Functional Concepts For JavaScript Developers: Currying



Curry spices

Before I understood the concept of currying, I was always filled with anxiety when hearing other developers describe it. They always made it seem so complicated and difficult to understand; as if an ominous thundercloud arrived every time the topic was mentioned. Well I assure you that the concept of currying, at least applied to programming, is not hard to understand at all. It’s actually quite easy to grasp and once you do, opens the door to a powerful functional programming technique.

The Core Idea

Let’s first start with a definition from the great book by Brian Lonsdorf

“The concept is simple: You can call a function with fewer arguments than it expects. It returns a function that takes the remaining arguments.”

In other words, a curry function takes and provides additional arguments over time. It does this by returning additional functions to do the work for us.1 In order to see how this works, let’s take a normal function and curry it.

var add = function(x, y) {
  return x + y;
}

add(10, 20); // 30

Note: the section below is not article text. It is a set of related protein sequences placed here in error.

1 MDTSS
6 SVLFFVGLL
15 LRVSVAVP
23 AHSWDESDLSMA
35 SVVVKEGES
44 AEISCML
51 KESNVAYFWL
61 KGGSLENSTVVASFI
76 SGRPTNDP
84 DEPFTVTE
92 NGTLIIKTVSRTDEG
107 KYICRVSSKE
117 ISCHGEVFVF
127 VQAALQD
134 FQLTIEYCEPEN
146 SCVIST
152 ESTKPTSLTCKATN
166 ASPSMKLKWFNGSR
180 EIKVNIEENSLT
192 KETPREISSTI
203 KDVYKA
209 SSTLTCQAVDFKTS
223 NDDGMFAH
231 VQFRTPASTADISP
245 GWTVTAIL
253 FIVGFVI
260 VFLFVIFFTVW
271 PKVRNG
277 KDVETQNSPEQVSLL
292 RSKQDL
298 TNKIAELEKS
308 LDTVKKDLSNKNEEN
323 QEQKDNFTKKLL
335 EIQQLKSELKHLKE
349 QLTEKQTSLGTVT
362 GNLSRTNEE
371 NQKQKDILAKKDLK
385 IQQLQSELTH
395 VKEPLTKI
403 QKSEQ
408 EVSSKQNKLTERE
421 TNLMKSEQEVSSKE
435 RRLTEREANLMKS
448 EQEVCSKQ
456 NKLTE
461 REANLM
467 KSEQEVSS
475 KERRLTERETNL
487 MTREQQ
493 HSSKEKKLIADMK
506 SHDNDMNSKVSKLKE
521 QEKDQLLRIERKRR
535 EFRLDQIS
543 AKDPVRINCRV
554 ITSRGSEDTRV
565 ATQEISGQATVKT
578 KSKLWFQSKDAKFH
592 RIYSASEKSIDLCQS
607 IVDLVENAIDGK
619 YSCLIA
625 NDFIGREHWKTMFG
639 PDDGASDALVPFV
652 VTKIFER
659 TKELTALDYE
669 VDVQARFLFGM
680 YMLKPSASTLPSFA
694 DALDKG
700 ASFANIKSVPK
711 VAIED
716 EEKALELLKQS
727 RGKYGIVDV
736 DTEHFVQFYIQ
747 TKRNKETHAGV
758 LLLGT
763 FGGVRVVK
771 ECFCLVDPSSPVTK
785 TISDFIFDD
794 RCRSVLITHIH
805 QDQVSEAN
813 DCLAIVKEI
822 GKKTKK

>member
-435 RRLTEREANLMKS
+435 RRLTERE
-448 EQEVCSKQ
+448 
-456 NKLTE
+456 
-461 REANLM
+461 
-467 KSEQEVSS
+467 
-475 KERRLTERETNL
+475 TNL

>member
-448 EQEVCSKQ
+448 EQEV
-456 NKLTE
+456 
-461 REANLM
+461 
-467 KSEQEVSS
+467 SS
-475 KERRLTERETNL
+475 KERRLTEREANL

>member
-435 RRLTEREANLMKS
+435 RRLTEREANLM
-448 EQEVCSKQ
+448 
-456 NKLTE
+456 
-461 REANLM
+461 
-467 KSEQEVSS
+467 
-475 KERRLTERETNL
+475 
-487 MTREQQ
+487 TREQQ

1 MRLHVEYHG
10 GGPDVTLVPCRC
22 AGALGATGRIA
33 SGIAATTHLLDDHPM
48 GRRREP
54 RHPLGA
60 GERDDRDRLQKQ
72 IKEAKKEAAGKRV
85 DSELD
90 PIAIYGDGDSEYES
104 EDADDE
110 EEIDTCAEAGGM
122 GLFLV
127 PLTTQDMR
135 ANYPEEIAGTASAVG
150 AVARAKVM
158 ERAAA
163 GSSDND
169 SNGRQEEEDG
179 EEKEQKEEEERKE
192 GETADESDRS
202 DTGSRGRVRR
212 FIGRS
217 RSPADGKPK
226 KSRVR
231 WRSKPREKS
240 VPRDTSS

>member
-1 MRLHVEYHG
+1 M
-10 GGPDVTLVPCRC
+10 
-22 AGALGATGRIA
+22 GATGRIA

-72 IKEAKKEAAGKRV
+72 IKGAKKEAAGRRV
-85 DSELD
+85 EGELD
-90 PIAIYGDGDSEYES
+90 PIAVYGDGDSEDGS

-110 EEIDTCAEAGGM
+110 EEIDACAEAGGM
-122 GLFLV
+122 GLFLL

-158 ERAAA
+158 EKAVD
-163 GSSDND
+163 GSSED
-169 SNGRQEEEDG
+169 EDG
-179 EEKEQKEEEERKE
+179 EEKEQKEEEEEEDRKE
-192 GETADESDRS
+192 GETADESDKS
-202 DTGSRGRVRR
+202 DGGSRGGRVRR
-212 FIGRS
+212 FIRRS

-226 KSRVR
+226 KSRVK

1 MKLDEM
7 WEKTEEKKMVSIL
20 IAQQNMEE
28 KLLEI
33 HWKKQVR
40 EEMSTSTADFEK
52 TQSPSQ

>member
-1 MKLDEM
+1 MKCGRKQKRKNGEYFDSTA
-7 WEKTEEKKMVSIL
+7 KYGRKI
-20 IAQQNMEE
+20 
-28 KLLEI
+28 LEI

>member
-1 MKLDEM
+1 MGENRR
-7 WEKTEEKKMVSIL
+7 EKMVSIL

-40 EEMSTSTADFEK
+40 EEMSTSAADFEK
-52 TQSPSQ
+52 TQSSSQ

Here we have a function that takes two numbers and returns the sum. Simple. Let’s curry it.

var add = function(x) {
  return function(y) {
    return x + y;
  }
}

var addFifty = add(50);

addFifty(10); // 60

Instead of returning the immediate result, we’re returning a function that acts as a closure over variable x. This allows us to keep a reference to that value when we execute the returned function addFifty at a later time. Finally, our returned function provides us with the summation of both numbers. In this example we would say the add function is “curried”.

Why is Currying useful?

Curry functions are useful for many reasons. From a functional programming perspective, they allow your program to become “pure”. I’ll be writing more about pure functions at a later time but suffice it to say for now, pure functions allow your application to be better understood by yourself and other team members.

A more applicable reason can be shown by demonstrating a less contrived example. While adding two numbers together is great for explaining a new concept, it doesn’t immediately highlight the enormous benefits of using it within the context of a larger application. Let’s do that now.

Let’s assume we’re working with a list of animals like the below:

const animals = [
  {
    id: 1,
    name: "Tails",
    type: "Cat",
    adoptable: false
  },
  {
    id: 2,
    name: "Soul",
    type: "Cat",
    adoptable: true
  },
  {
    id: 3,
    name: "Fred",
    type: "Dog",
    adoptable: true
  },
  {
    id: 4,
    name: "Fury",
    type: "Lion",
    adoptable: true
  }
];

We need a way to filter down these animals based on type. We could do something like this:

animals.filter(animal =>
   animal.type === "Cat"
);

/*
[{
   adoptable: false,
   id: 1,
   name: "Tails",
   type: "Cat"
 },
 {
   adoptable: true,
   id: 2,
   name: "Soul",
   type: "Cat"
 }];
*/

Looks pretty good. This grabs all of the cats in the list. However there’s a better way to write the same thing.